Phew … end of building work chat. Except to say it has had a detrimental effect on me and I have had to watch my blood pressure which has a tendency to go up. Onto nicer things. I hope you have a fabulous Easter with lots of chocolate. I’m attending Slimming World so no goodies for me. An Easter goodie for you. ‘Remember Me’ is 99p as a special Easter promotion. So two novels for £1.99 which can’t be bad.
REMEMBER ME https://goo.gl/Y6jSJQ
WATCHING YOU https://goo.gl/JYytX9
HERE’S YOUR SAMPLE
1st January 2000, 1 A.M.
Her bare feet pounded the gravel, the sharp stones cutting mercilessly into her skin. The wind whipped cruelly at her hair and played with her new chiffon dress until her legs became entangled within it. She pulled herself free from the material without once slowing her pace, her heart drumming in her chest. She could hear the blood pulsating in her ears like a wild war dance. Her scalp tingled. Something had touched her. She fought back a scream. It was a branch, just a tree in the blackness of the night. Keep going. She couldn’t stop. A firework boomed and lit up the night sky. She tripped, scattering the detestable gravel. A small sob escaped her lips before she dragged herself up and continued on. He’d seen her. He’d seen her. That’s all she knew. Keep running. Don’t look back. An orchestra of colours exploded in the sky and lit up the tall iron gates of Greystone Hall ahead of her. She thought back to the house and nausea rose up in her gut. Soon she would smell the pungent odour of seaweed. Her heart beat a steady rhythm now. She knew the beach wasn’t far away. Excited voices and the sound of drunken laughter broke through her pulsating eardrums. People were partying on the beach. It was the beginning of something new, something exciting, a new start.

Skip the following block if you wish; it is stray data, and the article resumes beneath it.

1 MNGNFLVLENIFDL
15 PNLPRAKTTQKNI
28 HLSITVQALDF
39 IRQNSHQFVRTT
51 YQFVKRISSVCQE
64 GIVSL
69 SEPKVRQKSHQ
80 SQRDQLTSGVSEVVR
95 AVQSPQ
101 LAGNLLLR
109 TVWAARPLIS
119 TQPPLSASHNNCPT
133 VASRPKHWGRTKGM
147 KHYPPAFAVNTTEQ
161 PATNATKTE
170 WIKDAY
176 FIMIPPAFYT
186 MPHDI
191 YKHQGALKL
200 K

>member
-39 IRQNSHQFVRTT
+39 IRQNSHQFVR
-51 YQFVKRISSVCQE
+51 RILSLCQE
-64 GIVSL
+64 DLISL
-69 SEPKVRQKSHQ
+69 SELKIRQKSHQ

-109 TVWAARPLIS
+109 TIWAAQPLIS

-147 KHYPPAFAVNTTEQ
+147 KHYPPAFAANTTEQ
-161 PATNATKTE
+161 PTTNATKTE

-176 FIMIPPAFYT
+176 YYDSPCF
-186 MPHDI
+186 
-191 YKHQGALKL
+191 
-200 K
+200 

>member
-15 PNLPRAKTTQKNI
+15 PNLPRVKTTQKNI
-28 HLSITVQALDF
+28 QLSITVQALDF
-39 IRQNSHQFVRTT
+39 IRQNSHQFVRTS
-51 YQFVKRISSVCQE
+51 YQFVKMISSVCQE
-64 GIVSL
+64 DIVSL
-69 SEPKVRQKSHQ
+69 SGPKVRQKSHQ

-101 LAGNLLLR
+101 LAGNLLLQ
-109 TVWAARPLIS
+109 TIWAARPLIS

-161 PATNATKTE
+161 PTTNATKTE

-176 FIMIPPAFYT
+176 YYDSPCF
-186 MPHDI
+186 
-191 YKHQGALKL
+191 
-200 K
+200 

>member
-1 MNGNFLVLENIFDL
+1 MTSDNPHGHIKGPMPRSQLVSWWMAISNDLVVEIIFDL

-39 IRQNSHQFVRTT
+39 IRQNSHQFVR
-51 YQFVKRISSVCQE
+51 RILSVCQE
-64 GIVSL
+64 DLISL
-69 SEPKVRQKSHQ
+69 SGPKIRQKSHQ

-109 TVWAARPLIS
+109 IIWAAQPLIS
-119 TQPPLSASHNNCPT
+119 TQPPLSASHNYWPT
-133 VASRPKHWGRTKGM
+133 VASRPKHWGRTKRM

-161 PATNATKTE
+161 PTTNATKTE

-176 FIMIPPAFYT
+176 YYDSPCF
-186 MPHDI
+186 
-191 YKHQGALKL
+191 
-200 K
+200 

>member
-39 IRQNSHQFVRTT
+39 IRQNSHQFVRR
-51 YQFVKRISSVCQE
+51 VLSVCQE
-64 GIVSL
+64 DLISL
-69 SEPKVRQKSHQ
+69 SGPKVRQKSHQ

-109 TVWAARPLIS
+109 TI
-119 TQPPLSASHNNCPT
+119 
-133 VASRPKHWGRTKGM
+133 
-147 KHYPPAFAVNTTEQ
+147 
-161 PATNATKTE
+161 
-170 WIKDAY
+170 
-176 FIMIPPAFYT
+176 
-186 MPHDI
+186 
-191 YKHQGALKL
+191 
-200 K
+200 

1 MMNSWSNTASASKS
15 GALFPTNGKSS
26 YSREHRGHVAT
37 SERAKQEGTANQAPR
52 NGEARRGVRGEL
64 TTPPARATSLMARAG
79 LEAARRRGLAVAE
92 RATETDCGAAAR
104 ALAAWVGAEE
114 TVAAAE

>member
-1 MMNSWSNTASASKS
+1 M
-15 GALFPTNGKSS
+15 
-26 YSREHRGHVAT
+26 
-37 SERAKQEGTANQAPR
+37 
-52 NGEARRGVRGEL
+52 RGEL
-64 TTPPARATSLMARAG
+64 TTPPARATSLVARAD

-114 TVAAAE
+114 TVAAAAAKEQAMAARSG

‘Happy Millennium,’ someone shouted.
She tripped in her haste to reach them. Her mouth connected with cold sand, it scratched her skin.
‘Help me,’ she choked. ‘Please.’
‘Had too much?’ said a voice.
There was laughter from a small group huddled around a camp fire.
‘Hold on,’ said another. The voice concerned.
She felt someone touch her.
‘Fuck, she’s bleeding.’
‘Call the police,’ yelled another.
There was scuffling and someone wrapped a coat around her. It was warm and comforting.
‘Christ, what happened?’ he said.
‘Someone shot my Aunt and Uncle,’ she moaned, trying to get up. She couldn’t. She was exhausted.
‘I think they’re dead.’